Yinka Shonibare has landed in New York.
The London-based artist was in New York this week for the unveiling of his latest public artwork, his first in New York City. Located in the middle of Doris C. Freedman plaza at the southeast entrance to Central Park, his tall and bright “Wind Sculpture” was placed in collaboration with the Public Art Fund, which oversees the rotating public works in the area.
“The Public Art Fund has a mission to present the work of artists who are leading the conversation and the direction in contemporary art internationally,” says director of Public Art Fund Nicholas Baume, who joined Shonibare for the art’s public unveiling this week. “We of course are fundamentally committed to freedom of expression, artistic freedom, and the belief that artists should have a platform as a part of a dynamic, civic culture, and that public art is a vital way to do that.”
Shonibare’s work intrinsically explores global migration. The “Wind Sculpture” series, painted in the style of African textiles and inspired by a sail blowing in the wind, evolved out of his previous sculpture in Trafalgar Square, “Nelson’s Ship in a Bottle,” and just as the name suggests, the sculpture is a giant bottle with a ship inside, sails fashioned from African textiles.
“[Admiral Lord] Nelson won the Battle of Trafalgar. The British empire was able to expand after that battle, and they had more access to the sea,” Shonibare says from Avra, a block away from his sculpture. “Nigeria is where my family’s from. After that battle the British empire expanded, and so that battle is indirectly responsible for me actually being in London.”
And like many items attributed to certain cultures, the origin of the African textiles is not, in fact, Africa; the fabrics were Indonesian, produced by the Dutch and sold in North Africa, where they became popular.
“I decided to use fabrics in my work to explore issues around identity….as they related to my own Nigerian-British background,” says Shonibare.
“A lot of migrants, particularly about a hundred years ago at least, most people traveled by sea. So the sails are a very symbolic thing. And the wind was usually part of the process of traveling by boat,” he continues. “New York is a migrant city…not just in the United States, Europe as well, there’s a particular climate that’s not very generous toward immigrants. But actually most of the talent we have within our society are immigrants, particularly in the United States. In a way this work as also a kind of celebration and a tribute as well to migrants.”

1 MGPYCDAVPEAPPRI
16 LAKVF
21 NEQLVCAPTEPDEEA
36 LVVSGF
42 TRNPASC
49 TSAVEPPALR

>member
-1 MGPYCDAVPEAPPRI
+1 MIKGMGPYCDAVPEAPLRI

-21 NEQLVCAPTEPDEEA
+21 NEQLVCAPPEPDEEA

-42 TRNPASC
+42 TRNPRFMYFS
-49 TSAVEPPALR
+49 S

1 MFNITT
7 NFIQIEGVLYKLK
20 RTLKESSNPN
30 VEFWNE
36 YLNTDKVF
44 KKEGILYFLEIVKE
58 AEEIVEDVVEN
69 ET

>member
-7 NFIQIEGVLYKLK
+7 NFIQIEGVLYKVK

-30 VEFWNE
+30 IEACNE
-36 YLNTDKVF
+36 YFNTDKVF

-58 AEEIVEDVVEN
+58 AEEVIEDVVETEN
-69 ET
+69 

The colorful orange and teal sculpture stands 7 meters tall, fabricated from a mold using fiberglass. A metal structure, running through the center of the pieces, ensures that it doesn’t topple over in the wind. The finished piece was painted by hand using stencils. It’s the first of a second series of “Wind Sculptures,” representing an increase in size and complexity in the sculpture’s folds, modeled using a 3-D printer.
Standing at the intersection across from the Plaza Hotel and Fifth Avenue — just several blocks from Trump Tower — the sculpture feels somewhat defiant to the current political rhetoric toward immigrants.
“Donald Trump was talking about building a wall. And of course, I’m aware of all of those things and I hate all of those things. So as an artist, you’re responding to the issues happening all around you,” he says. “Donald Trump has raised a lot of issues about immigration, and he has not been particularly friendly, particularly the issue of Dreamers.
“And also of course one of the biggest issues now in the United States is the question whether certain monuments should be removed. I personally think that we should be erecting our own monuments, and I don’t think that you can erase history by the fact you are taking down certain monuments. I think there should be education to educate people about those monuments, but then we should also be putting up our own alternative monuments,” he added.